VIEW-1498 | Ice shove, Commissioners Street, Montreal, QC, about 1884
Ice shove, Commissioners Street, Montreal, QC, about 1884
Wm. Notman & Son
About 1884, 19th century
Silver salts on glass - Gelatin dry plate process
20 x 25 cm
Purchase from Associated Screen News Ltd.
© McCord Museum
Keywords: Cityscape (3948) , Photograph (77678) , streetscape (1737)
Keys to History
Break-up occurred in the spring, when the river began moving and carried away large blocks of ice.
Since the river was narrow and not very deep at Montreal, spring break-up was for a long time accompanied by huge ice jams, accumulations of ice that formed veritable dams. If the ice jam did not give way quickly, the water would rise and flood part of the island. In March 1871, the weekly The Canadian Illustrated News reported that flooding in the streets of Montreal caused by spring break-up was trying the tempers of citizens.
In the 19th century, Montreal was also a rapidly expanding port that was trying to attract a growing number of commercial ships. To this end, there were all kinds of development projects on the St. Lawrence waterway and the river was gradually deepened and widened. These improvements put an end to the annual floods.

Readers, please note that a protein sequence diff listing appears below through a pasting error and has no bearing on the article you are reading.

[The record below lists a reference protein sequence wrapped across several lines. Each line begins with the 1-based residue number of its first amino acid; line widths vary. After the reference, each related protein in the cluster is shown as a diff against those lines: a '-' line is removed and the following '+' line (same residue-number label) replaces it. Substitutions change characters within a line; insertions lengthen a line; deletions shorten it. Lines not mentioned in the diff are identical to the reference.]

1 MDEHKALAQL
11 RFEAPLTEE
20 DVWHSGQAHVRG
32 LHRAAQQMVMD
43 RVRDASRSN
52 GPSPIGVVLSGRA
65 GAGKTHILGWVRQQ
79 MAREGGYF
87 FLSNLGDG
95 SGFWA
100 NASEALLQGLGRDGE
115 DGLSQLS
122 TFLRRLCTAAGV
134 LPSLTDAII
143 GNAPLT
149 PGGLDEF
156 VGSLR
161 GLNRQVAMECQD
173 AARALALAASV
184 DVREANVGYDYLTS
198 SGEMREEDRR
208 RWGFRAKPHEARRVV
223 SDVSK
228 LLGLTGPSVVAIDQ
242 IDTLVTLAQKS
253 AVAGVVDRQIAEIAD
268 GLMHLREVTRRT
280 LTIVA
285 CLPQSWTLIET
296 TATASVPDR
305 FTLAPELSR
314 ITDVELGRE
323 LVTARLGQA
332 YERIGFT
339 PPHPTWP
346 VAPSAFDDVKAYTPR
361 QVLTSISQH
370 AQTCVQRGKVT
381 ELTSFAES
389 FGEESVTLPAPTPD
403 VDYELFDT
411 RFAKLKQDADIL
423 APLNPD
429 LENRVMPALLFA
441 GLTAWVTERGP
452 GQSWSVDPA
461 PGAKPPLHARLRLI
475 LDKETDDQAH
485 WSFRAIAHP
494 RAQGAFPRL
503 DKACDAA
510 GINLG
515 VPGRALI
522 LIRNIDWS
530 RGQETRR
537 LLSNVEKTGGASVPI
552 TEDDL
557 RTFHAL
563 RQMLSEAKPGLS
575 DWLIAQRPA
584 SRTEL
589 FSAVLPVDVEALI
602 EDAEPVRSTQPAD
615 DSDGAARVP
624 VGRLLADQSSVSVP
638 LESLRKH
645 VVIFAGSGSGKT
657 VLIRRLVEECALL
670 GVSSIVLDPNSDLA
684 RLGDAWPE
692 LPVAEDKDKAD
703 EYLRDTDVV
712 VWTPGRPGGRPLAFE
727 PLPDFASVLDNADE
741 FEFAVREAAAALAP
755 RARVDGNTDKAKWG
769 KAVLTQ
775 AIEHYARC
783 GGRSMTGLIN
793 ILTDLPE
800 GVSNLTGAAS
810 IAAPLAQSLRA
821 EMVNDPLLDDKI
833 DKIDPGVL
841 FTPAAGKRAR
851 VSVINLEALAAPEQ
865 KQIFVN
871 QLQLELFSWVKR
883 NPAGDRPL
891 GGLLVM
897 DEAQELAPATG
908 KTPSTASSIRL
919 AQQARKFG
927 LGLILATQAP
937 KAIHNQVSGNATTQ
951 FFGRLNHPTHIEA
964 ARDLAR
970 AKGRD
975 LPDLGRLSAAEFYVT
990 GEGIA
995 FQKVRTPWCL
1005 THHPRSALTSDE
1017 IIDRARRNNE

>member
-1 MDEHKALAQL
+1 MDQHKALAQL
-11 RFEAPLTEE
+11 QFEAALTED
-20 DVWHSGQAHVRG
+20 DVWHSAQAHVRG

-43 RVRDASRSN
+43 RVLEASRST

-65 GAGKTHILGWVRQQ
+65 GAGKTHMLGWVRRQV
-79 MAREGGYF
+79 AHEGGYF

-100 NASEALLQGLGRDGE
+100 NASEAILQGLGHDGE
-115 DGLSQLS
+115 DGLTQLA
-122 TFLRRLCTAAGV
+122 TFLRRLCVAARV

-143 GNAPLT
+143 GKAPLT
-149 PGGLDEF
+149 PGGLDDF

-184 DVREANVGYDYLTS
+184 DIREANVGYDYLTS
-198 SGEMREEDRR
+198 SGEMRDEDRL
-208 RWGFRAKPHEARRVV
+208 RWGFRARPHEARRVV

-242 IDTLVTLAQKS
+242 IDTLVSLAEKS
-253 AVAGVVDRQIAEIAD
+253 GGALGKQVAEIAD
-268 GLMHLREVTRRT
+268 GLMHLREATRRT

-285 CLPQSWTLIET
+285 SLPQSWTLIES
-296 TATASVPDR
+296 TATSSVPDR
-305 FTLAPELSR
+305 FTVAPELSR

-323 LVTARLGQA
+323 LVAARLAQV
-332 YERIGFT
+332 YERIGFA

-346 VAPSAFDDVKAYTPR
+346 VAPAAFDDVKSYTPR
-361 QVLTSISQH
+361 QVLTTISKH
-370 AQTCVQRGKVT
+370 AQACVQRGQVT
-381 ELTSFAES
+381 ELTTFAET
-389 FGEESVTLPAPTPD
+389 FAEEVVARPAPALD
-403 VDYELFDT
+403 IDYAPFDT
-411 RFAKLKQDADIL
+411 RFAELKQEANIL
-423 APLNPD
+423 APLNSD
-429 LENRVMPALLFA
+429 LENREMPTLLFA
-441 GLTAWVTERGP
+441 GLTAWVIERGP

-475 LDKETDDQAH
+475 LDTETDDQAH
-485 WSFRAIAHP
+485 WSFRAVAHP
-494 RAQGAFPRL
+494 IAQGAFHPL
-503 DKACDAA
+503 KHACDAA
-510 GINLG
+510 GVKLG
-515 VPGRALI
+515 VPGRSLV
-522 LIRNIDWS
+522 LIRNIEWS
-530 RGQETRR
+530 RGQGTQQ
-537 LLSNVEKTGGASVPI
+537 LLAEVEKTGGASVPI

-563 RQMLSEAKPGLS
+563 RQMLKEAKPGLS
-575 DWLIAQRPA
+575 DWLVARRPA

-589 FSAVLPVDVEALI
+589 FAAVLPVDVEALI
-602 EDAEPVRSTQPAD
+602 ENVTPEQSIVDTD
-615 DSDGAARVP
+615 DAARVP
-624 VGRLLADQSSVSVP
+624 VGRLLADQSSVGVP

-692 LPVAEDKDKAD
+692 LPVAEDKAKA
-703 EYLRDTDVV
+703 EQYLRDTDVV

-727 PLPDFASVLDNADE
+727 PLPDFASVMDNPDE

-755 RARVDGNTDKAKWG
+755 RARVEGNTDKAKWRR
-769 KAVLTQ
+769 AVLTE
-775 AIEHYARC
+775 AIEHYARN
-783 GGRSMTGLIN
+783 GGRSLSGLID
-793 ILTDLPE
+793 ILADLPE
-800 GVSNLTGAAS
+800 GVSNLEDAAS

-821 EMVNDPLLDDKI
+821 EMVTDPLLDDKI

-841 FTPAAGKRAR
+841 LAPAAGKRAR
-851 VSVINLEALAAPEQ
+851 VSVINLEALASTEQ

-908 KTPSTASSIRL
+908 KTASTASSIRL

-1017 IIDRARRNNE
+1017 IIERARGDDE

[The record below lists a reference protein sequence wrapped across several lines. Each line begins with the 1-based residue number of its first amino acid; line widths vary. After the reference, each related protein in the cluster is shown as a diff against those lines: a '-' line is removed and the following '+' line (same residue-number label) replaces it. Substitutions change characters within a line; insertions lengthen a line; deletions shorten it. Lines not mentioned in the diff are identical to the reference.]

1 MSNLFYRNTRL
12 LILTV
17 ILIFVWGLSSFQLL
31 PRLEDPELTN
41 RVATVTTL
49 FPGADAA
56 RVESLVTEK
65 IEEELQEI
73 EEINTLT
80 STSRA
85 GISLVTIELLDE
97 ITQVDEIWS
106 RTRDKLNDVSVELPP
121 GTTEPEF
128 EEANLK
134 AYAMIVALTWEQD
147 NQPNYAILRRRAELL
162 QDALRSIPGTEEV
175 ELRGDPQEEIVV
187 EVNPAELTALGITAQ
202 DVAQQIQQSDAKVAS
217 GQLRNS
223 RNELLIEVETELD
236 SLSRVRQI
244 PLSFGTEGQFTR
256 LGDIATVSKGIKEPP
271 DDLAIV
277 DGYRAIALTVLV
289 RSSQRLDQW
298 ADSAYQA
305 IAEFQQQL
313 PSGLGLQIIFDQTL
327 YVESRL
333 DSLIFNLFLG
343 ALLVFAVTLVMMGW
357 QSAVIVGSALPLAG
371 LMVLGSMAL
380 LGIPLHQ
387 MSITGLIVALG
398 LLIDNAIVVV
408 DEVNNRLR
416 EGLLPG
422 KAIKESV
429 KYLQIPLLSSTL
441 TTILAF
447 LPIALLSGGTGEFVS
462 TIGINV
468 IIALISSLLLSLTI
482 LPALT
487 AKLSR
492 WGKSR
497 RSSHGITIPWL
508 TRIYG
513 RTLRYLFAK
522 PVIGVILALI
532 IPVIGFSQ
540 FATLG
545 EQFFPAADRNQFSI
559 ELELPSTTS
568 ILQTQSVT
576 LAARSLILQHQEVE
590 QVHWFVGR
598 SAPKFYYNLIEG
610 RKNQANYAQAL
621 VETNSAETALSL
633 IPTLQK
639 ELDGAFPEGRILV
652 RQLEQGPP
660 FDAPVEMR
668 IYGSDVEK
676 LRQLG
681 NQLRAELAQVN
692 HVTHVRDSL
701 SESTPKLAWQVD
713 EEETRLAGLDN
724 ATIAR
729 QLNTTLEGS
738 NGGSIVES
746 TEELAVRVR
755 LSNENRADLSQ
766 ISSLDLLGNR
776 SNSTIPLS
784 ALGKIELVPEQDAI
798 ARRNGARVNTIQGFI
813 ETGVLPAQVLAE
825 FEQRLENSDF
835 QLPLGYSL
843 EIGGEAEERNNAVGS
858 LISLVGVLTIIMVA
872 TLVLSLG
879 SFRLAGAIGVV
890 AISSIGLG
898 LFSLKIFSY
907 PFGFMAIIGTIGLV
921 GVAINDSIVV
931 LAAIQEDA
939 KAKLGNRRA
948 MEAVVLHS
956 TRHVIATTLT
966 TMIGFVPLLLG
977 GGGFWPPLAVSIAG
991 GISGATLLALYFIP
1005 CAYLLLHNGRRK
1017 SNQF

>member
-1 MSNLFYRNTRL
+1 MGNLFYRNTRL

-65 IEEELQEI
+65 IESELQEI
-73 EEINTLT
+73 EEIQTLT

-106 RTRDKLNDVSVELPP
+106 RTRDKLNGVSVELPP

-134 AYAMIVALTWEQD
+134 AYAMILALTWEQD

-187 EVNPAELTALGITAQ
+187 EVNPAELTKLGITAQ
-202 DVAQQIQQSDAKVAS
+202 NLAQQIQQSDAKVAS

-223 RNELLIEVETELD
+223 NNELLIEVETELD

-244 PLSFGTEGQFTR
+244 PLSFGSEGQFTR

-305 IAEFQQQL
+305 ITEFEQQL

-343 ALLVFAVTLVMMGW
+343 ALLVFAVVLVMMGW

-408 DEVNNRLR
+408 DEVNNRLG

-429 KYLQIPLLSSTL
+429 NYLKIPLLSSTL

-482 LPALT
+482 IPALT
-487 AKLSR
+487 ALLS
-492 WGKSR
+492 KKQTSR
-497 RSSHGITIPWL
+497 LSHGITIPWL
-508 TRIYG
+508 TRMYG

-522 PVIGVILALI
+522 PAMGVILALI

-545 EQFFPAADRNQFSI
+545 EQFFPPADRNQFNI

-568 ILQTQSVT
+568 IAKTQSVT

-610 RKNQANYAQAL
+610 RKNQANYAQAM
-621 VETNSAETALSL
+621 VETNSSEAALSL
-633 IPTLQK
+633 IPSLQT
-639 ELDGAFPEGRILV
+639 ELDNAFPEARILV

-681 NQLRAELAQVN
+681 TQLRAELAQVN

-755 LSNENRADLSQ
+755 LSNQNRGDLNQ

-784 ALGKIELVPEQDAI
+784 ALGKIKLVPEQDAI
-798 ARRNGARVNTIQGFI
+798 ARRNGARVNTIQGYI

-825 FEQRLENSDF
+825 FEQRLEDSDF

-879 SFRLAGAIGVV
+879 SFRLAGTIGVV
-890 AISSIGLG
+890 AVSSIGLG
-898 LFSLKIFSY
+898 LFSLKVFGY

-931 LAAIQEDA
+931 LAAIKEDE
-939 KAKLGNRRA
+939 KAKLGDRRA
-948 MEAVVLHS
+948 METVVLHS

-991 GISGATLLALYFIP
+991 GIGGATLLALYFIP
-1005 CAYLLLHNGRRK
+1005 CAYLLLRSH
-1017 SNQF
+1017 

In spite of improvements to the waterway, there would still be a risk of ice jams today if it were not for powerful icebreakers that patrol the river every winter beginning in the month of February.
Ice jams - dams formed by blocks of ice - form mostly in the narrow or winding sections of waterways.
Starting in 1848, a series of canals, as well as the progressive dredging of the St. Lawrence riverbed, made the river navigable from the Atlantic to the Great Lakes.
The president of the Harbour Commission, John Young (1811-1878), was so active in the improvement projects for the St. Lawrence waterway that he would go down in history as the father of the port of Montreal.